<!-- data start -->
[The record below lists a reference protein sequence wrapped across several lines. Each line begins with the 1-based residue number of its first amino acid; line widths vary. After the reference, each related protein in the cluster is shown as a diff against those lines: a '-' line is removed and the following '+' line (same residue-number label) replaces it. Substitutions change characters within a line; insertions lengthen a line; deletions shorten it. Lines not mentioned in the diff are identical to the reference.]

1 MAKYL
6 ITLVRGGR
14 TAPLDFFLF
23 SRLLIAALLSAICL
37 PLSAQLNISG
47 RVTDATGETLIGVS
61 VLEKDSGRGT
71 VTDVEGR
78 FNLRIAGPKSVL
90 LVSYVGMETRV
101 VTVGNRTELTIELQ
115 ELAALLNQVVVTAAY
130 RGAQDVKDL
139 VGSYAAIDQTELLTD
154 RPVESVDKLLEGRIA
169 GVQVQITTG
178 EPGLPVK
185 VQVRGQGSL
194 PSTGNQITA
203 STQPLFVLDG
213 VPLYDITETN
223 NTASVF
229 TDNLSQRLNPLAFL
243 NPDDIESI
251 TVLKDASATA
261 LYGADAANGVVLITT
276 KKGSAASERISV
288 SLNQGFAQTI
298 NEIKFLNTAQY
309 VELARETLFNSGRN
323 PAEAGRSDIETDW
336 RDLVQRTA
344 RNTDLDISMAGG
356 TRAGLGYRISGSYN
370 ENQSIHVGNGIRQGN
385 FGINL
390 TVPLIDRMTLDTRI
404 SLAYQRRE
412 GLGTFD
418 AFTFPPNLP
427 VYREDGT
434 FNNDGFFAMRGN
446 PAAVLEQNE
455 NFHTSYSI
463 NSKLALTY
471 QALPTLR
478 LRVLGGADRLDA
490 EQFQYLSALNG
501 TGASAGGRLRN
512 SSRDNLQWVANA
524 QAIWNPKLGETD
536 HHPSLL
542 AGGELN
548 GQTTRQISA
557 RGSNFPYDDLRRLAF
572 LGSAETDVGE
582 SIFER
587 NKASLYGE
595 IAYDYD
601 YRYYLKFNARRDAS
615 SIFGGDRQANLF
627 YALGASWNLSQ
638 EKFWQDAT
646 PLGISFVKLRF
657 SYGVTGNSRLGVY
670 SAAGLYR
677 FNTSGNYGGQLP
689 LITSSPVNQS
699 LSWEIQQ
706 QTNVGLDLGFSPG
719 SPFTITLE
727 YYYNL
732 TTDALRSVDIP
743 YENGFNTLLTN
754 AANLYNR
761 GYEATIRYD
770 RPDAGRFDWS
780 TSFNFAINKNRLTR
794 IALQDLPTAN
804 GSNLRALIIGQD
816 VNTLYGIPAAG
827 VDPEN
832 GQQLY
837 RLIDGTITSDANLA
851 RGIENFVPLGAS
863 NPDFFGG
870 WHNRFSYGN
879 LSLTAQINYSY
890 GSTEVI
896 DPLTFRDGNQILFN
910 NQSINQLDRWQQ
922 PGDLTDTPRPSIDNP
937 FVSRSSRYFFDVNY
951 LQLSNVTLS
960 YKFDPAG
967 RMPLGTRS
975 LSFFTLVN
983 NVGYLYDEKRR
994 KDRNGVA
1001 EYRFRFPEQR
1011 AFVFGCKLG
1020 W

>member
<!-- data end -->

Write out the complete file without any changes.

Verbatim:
[The record below lists a reference protein sequence wrapped across several lines. Each line begins with the 1-based residue number of its first amino acid; line widths vary. After the reference, each related protein in the cluster is shown as a diff against those lines: a '-' line is removed and the following '+' line (same residue-number label) replaces it. Substitutions change characters within a line; insertions lengthen a line; deletions shorten it. Lines not mentioned in the diff are identical to the reference.]

1 MAKYL
6 ITLVRGGR
14 TAPLDFFLF
23 SRLLIAALLSAICL
37 PLSAQLNISG
47 RVTDATGETLIGVS
61 VLEKDSGRGT
71 VTDVEGR
78 FNLRIAGPKSVL
90 LVSYVGMETRV
101 VTVGNRTELTIELQ
115 ELAALLNQVVVTAAY
130 RGAQDVKDL
139 VGSYAAIDQTELLTD
154 RPVESVDKLLEGRIA
169 GVQVQITTG
178 EPGLPVK
185 VQVRGQGSL
194 PSTGNQITA
203 STQPLFVLDG
213 VPLYDITETN
223 NTASVF
229 TDNLSQRLNPLAFL
243 NPDDIESI
251 TVLKDASATA
261 LYGADAANGVVLITT
276 KKGSAASERISV
288 SLNQGFAQTI
298 NEIKFLNTAQY
309 VELARETLFNSGRN
323 PAEAGRSDIETDW
336 RDLVQRTA
344 RNTDLDISMAGG
356 TRAGLGYRISGSYN
370 ENQSIHVGNGIRQGN
385 FGINL
390 TVPLIDRMTLDTRI
404 SLAYQRRE
412 GLGTFD
418 AFTFPPNLP
427 VYREDGT
434 FNNDGFFAMRGN
446 PAAVLEQNE
455 NFHTSYSI
463 NSKLALTY
471 QALPTLR
478 LRVLGGADRLDA
490 EQFQYLSALNG
501 TGASAGGRLRN
512 SSRDNLQWVANA
524 QAIWNPKLGETD
536 HHPSLL
542 AGGELN
548 GQTTRQISA
557 RGSNFPYDDLRRLAF
572 LGSAETDVGE
582 SIFER
587 NKASLYGE
595 IAYDYD
601 YRYYLKFNARRDAS
615 SIFGGDRQANLF
627 YALGASWNLSQ
638 EKFWQDAT
646 PLGISFVKLRF
657 SYGVTGNSRLGVY
670 SAAGLYR
677 FNTSGNYGGQLP
689 LITSSPVNQS
699 LSWEIQQ
706 QTNVGLDLGFSPG
719 SPFTITLE
727 YYYNL
732 TTDALRSVDIP
743 YENGFNTLLTN
754 AANLYNR
761 GYEATIRYD
770 RPDAGRFDWS
780 TSFNFAINKNRLTR
794 IALQDLPTAN
804 GSNLRALIIGQD
816 VNTLYGIPAAG
827 VDPEN
832 GQQLY
837 RLIDGTITSDANLA
851 RGIENFVPLGAS
863 NPDFFGG
870 WHNRFSYGN
879 LSLTAQINYSY
890 GSTEVI
896 DPLTFRDGNQILFN
910 NQSINQLDRWQQ
922 PGDLTDTPRPSIDNP
937 FVSRSSRYFFDVNY
951 LQLSNVTLS
960 YKFDPAG
967 RMPLGTRS
975 LSFFTLVN
983 NVGYLYDEKRR
994 KDRNGVA
1001 EYRFRFPEQR
1011 AFVFGCKLG
1020 W

>member